Opinion: Wes Anderson’s week of short films


Wes Anderson surprised his fans with a four-part collection of short films which were released to Netflix last week. The films were inspired by four different short stories written by Roald Dahl.

Roald Dahl books. Photo courtesy of Flicker

With creativity and imagination, Anderson pays tribute to Dahl’s talent without shying away from his controversial career. 

In his notorious 2009 “Fantastic Mr. Fox,” Anderson brought one of Dahl’s stories to life in a charismatic, star-studded, stop-motion film. A decade and a half later, he’s finally bringing more of Dahl’s stories to the screen.

The short films lack the A-list actors that Anderson typically casts in his films such as the recurring Bill Murray, Jason Schwartzman, and Owen Wilson. Anderson’s reasoning for this is that he wanted the cast for the shorts to be “made up entirely of British actors,” since Dahl was British.

These films resemble a stage play, with rolling sets and narrators standing on the sidelines. In an interview for the New York Times, Anderson discussed his choice of theatrical style.

“I like the authenticity that a theatrical approach can bring. It’s a way to tell the story where there’s a little sliver of the documentary in it, even though most of what we’re doing is the exact opposite of a documentary.”

We saw this theatrical style in 2021’s “French Dispatch.” Building onto that style, in 2023’s “Asteroid City,” the main story is the stage play, but there is an entirely separate storyline with the cast and crew of the play. This theatrical style, with great cinematography, is articulated very specifically like a perfectionist putting on a play.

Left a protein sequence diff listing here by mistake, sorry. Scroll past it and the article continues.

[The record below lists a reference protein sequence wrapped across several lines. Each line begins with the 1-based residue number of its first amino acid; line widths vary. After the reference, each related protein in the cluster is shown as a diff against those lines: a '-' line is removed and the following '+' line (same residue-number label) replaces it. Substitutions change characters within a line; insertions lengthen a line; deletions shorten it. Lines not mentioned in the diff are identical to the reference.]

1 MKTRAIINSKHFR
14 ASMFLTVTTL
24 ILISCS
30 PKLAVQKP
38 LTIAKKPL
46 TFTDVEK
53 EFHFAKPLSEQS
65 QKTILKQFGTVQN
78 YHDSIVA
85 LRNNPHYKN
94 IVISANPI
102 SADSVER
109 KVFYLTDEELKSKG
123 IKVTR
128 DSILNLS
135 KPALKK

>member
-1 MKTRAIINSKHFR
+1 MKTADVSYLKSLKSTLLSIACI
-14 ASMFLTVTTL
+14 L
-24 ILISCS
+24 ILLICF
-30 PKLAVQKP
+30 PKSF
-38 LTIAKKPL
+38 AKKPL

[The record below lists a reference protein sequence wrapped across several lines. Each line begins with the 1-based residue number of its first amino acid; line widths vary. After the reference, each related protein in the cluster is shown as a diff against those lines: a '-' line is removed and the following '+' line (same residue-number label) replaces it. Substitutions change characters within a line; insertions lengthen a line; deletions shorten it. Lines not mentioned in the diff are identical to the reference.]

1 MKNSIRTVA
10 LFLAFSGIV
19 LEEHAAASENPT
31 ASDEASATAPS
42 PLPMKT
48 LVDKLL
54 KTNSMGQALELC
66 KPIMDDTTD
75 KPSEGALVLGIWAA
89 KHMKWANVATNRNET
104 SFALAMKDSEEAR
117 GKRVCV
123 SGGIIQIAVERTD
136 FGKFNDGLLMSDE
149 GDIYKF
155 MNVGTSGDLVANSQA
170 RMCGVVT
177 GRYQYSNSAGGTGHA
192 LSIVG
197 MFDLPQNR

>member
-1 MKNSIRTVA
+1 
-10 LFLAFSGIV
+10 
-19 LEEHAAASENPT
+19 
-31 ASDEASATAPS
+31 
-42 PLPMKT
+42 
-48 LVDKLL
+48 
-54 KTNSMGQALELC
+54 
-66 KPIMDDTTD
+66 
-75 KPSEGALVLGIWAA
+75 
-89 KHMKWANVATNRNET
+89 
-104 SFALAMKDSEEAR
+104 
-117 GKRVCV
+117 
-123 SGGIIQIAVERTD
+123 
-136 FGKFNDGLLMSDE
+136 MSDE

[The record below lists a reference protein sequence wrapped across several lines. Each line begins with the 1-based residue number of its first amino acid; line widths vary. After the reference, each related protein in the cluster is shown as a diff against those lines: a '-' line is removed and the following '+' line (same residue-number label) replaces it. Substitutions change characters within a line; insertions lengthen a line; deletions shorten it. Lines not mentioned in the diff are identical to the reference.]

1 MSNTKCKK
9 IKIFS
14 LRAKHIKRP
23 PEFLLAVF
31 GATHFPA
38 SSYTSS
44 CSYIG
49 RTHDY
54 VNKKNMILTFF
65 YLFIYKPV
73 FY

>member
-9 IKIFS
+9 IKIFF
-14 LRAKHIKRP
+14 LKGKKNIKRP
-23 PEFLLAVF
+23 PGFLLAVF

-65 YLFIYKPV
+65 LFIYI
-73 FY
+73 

With the actors doubling as narrators and characters, these films seem like audiobooks with aesthetic imagery. While having the characters narrating the story to us is enjoyable, it starts to become repetitive and annoying after a certain point. 

Anderson’s reasoning for the characters narrating the story was that he wanted the film to feel the same as Dahl’s stories, which is specifically why he incorporated Dahl as one of the narrators.

“The Wonderful World of Henry Sugar” released on Netflix on Sept. 1. Photo courtesy of Netflix

“When you read Dahl as a child, you feel like he’s telling you things another adult wouldn’t,” Anderson said in the same interview for the New York Times.  

While working on “Fantastic Mr. Fox,” Anderson got to stay at Roald Dahl’s ‘Hut’ for some time. He felt fascinated with Dahl after staying there, which is why he decided to turn Dahl into a character. He recreated the hut as Dahl’s house in the short films. 

Despite lacking certain qualities, Anderson puts an immense amount of energy into these shorts, resulting in four honest, comedic and light-hearted stories.

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Alyssa White
Staff Writer | + posts